Messages:
    335
    Likes Received:
    0
    I think the important factor is whether or not the lead singer contributes something else besides a pretty face and nice howling, i.e. songwriting. Look at Talking Heads -- David Byrne would never be called "charismatic" in the traditional sense, and his singing is idiosyncratic, at best. Yet, without him at the helm, doing the bulk of the songwriting, "the Heads" (as I believe the remaining members called themselves after Davey flew the coop) crashed and burned.

    Hell, how 'bout Joy Division? Ian Curtis wasn't much of a singer, objectively speaking. But what he brought to the band was so irreplaceable, that once he was gone (hanged himself, if you must know), Joy Division ceased to exist as a band, and had to be re-made in an entirely new vein, as New Order.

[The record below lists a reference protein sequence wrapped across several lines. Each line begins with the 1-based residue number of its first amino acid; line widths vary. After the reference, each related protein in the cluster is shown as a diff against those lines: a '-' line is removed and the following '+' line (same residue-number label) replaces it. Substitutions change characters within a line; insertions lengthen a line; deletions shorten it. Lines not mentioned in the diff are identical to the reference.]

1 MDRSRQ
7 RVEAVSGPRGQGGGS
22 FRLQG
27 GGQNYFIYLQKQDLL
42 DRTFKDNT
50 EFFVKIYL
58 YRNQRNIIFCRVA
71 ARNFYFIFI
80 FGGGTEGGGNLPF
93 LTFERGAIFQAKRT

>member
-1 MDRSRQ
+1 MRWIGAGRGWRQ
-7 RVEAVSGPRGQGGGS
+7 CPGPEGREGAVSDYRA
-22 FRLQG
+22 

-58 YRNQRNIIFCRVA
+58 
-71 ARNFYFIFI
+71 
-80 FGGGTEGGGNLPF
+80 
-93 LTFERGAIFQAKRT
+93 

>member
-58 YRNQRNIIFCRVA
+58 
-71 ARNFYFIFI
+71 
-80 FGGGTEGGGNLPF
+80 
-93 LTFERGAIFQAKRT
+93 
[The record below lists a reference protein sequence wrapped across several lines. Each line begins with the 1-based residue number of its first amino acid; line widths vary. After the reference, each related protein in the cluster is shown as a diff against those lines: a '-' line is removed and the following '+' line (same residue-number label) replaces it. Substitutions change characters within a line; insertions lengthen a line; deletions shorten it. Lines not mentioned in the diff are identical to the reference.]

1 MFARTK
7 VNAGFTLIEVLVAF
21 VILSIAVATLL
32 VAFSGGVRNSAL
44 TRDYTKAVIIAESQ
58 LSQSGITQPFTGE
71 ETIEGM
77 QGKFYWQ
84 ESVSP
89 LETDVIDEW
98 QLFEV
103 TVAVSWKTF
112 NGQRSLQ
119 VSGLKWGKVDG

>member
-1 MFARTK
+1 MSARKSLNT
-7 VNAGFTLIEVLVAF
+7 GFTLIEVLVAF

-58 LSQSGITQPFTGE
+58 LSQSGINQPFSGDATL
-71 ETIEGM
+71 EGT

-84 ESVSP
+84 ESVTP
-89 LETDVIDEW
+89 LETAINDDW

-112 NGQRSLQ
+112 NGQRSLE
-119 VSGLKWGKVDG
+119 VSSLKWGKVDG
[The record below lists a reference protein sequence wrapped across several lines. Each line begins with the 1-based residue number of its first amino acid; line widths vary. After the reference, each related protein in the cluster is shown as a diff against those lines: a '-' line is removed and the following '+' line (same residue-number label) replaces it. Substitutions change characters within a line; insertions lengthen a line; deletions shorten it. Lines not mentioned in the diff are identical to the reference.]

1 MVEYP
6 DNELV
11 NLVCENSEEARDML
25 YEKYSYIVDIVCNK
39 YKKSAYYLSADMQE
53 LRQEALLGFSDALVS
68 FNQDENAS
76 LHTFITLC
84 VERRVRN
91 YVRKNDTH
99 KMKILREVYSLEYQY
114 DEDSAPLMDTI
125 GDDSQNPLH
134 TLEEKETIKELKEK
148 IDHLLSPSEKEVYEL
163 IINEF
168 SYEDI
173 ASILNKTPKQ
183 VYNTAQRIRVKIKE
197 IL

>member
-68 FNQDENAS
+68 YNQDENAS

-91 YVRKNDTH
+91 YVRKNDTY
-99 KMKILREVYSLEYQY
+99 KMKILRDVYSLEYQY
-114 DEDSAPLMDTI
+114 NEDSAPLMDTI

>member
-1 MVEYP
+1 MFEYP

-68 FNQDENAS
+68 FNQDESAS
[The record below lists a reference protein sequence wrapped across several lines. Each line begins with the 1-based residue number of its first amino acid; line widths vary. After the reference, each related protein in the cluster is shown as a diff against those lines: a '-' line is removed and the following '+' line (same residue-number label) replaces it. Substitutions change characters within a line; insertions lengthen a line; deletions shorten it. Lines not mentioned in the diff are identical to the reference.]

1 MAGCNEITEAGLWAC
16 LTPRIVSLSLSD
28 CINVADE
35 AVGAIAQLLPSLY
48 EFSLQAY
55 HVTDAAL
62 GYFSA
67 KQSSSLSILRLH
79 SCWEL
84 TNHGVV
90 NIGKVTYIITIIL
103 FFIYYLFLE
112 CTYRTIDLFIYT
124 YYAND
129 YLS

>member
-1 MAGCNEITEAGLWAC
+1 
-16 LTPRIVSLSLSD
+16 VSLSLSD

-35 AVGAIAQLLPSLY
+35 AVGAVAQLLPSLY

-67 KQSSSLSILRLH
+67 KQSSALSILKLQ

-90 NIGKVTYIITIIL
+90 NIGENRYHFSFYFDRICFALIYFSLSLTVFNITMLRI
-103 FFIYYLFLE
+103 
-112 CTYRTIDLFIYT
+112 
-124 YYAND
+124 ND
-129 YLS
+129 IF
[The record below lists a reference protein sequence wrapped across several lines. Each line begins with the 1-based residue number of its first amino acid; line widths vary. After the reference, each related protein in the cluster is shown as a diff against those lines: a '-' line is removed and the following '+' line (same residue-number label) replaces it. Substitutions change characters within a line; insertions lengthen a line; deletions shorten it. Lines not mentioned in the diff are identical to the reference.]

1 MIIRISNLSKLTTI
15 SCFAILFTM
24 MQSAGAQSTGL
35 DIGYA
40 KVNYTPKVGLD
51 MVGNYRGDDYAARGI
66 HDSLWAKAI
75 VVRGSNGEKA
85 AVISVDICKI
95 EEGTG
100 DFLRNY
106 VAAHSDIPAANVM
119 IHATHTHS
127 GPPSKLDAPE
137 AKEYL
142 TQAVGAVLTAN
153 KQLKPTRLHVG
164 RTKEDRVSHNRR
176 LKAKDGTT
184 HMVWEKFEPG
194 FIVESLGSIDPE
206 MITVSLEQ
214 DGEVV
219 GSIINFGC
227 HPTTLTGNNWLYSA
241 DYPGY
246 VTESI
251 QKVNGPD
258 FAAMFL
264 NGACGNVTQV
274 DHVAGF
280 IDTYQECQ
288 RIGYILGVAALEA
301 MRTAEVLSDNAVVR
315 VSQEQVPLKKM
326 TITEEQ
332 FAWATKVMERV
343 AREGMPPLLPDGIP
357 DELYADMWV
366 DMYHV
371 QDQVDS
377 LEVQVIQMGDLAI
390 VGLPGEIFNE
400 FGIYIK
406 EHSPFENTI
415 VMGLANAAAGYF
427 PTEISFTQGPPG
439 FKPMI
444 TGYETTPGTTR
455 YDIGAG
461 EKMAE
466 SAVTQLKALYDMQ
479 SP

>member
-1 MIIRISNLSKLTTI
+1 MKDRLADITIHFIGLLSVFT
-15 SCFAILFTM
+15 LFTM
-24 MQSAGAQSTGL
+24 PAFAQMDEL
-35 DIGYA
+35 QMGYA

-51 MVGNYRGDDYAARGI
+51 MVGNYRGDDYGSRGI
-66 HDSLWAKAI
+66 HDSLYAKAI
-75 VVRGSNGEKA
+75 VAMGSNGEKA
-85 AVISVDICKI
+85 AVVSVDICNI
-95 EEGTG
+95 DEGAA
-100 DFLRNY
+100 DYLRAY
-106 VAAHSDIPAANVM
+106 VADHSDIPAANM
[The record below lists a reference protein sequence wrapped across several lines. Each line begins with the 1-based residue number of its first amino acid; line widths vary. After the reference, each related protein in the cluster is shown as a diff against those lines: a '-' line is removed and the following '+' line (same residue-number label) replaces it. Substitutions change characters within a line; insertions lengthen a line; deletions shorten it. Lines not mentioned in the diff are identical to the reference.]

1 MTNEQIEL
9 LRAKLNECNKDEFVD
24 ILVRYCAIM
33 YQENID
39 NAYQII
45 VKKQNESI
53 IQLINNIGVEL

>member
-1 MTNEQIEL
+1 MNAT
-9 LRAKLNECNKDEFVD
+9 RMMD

17. Jon_B

    Jon_B Screenwriter

    Joined:
    Nov 27, 2000
    Messages:
    1,025
    Likes Received:
    0
    Rage will no longer be called Rage. They are changing their name. So..even though they just changed lead singers, it's really a whole new band. [​IMG] Best of luck to Zach and Tom Morello.
    Jon
     
  18. Robert V

    Robert V Stunt Coordinator

    Joined:
    Feb 26, 2001
    Messages:
    79
    Likes Received:
    0
    Jon,
    Yep, new band. But if they do covers from RATM, can/will Chris Cornell have same effect? Should be interesting to say the least.
    RATM will be greatly missed.
     
  19. Philip Hamm